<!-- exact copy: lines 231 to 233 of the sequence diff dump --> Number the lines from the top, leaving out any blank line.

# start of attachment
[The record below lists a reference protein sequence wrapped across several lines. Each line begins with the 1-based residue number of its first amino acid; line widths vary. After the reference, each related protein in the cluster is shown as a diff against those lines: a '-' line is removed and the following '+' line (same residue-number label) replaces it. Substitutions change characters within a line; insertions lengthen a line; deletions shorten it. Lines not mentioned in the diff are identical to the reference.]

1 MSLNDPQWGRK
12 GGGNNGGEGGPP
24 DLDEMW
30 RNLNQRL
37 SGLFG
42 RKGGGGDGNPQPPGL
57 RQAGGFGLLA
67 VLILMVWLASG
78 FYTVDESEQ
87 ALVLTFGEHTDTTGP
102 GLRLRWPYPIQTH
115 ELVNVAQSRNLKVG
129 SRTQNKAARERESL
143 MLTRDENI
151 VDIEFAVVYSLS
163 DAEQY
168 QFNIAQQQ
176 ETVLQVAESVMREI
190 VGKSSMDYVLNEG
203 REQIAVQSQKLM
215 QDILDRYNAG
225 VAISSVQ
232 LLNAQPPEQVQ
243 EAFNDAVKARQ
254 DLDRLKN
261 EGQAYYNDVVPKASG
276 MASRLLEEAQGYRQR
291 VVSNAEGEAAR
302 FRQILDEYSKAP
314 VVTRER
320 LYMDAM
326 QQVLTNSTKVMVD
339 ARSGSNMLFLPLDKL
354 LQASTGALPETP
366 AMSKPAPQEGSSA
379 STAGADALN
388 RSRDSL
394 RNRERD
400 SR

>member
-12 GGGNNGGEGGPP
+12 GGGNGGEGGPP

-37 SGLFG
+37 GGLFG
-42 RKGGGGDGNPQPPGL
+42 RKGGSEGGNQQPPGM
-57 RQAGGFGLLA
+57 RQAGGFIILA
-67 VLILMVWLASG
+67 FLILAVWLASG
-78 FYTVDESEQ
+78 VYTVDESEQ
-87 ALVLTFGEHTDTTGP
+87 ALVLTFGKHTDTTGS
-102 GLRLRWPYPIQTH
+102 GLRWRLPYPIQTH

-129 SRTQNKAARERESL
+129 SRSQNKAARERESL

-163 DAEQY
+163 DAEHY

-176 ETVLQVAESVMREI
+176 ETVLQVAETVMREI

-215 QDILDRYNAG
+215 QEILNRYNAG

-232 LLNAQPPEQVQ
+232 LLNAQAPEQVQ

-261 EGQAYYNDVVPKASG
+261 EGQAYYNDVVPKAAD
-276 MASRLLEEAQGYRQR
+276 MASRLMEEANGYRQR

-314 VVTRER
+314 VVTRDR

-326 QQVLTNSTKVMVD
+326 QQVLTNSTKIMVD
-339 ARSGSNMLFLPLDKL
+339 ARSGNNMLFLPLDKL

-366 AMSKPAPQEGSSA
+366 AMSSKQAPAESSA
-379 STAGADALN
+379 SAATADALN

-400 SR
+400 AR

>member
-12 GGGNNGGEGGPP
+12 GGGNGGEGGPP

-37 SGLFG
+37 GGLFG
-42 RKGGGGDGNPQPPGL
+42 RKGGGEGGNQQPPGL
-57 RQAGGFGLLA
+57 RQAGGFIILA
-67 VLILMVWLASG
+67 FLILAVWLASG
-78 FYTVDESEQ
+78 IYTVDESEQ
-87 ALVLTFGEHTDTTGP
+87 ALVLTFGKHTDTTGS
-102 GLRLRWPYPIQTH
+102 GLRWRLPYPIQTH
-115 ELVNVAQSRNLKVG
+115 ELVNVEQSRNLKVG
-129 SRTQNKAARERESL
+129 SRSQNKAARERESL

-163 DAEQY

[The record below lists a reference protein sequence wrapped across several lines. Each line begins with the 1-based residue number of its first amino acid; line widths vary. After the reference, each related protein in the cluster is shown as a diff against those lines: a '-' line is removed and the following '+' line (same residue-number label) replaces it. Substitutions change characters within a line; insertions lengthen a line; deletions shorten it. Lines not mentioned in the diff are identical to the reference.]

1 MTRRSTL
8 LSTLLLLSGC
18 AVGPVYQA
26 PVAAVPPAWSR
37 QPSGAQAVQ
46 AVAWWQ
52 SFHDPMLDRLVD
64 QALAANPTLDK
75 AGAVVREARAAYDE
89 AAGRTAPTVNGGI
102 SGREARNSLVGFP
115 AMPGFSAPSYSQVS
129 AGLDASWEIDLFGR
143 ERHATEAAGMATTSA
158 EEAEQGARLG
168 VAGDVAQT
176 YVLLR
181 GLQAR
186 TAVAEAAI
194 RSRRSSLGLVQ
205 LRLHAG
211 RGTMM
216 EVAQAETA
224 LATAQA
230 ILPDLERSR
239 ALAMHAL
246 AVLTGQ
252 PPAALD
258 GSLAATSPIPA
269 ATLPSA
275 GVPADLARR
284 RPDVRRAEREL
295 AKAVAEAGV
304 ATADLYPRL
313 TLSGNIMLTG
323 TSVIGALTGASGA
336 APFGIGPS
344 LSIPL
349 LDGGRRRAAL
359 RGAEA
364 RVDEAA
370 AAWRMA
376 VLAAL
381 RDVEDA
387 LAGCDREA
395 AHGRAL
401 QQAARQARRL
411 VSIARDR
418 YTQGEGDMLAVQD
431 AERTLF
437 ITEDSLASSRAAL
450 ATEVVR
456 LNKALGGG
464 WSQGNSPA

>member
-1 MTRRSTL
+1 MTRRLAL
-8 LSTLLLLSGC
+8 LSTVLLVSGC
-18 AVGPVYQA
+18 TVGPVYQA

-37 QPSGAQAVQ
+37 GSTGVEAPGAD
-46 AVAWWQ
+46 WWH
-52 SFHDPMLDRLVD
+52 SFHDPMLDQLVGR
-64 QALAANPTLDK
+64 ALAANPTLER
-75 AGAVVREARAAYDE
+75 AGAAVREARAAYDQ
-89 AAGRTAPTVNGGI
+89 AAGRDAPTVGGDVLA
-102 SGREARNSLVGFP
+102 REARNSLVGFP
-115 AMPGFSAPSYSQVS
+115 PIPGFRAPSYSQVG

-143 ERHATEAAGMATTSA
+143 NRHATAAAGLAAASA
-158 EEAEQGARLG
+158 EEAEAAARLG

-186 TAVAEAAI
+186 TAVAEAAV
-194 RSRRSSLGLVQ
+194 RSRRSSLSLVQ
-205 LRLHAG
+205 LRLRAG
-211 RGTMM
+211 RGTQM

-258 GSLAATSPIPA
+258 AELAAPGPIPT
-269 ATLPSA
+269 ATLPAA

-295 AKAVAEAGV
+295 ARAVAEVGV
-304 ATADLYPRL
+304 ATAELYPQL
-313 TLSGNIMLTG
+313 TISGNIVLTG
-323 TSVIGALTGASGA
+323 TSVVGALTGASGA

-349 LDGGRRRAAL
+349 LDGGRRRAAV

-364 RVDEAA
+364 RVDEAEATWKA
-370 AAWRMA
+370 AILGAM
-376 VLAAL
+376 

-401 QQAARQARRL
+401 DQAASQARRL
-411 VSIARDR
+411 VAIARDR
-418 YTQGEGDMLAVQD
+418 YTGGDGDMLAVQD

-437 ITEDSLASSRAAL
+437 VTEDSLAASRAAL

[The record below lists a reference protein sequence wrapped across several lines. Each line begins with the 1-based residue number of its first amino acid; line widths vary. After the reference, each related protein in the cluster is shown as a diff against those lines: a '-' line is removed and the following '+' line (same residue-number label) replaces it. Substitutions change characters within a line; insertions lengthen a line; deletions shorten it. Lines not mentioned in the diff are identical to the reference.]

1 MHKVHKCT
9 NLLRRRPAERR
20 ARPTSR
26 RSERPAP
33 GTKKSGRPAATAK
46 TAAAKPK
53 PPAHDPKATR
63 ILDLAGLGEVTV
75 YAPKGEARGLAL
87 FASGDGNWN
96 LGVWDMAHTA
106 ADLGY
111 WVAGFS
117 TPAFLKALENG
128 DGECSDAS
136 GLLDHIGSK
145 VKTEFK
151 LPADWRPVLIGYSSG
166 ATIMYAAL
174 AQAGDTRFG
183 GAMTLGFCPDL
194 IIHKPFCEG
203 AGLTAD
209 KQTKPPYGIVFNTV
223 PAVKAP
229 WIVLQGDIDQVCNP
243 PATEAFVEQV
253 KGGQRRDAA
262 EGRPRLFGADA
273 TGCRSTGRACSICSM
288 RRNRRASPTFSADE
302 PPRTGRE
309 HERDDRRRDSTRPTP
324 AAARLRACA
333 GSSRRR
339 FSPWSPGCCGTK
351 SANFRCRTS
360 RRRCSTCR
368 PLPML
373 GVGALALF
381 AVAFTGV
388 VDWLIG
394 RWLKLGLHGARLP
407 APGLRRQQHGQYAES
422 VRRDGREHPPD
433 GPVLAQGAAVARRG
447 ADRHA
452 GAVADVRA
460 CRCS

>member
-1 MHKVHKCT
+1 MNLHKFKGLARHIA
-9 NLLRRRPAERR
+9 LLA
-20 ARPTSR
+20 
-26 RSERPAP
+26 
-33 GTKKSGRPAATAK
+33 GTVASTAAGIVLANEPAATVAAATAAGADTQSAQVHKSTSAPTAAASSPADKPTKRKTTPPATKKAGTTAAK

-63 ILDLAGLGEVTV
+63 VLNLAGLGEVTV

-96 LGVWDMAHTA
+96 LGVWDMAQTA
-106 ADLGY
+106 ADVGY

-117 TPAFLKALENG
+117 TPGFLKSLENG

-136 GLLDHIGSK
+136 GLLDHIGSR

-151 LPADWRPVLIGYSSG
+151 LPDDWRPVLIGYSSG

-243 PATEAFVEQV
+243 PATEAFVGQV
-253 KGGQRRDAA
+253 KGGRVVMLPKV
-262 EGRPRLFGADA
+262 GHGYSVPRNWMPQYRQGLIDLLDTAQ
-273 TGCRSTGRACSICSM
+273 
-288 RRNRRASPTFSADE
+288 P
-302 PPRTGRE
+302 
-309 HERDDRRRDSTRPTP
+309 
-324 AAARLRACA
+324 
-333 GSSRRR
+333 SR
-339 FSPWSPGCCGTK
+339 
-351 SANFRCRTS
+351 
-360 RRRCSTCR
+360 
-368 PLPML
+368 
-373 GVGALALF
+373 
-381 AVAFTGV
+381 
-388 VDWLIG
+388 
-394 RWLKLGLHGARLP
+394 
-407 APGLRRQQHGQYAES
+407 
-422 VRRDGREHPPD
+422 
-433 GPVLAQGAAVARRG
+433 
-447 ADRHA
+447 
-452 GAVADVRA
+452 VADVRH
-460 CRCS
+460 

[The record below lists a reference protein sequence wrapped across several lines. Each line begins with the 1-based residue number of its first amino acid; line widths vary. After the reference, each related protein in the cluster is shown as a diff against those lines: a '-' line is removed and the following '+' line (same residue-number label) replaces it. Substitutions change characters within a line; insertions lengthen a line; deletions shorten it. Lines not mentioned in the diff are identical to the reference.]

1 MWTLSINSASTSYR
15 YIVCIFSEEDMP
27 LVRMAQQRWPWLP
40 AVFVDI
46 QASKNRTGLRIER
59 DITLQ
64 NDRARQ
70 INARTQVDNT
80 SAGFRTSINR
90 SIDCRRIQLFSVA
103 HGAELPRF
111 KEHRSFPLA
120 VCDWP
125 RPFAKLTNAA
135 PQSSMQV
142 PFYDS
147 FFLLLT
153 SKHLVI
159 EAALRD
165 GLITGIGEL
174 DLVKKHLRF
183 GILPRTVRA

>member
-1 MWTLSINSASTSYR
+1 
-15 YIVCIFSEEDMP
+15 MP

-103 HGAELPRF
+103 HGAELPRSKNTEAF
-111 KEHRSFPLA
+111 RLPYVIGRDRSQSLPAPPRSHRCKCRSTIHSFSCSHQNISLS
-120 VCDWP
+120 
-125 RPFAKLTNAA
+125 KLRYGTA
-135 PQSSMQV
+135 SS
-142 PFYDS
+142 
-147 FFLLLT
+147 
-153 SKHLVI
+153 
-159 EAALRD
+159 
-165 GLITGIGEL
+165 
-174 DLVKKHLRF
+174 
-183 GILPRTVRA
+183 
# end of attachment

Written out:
53 PPAHDPKATR
63 ILDLAGLGEVTV
75 YAPKGEARGLAL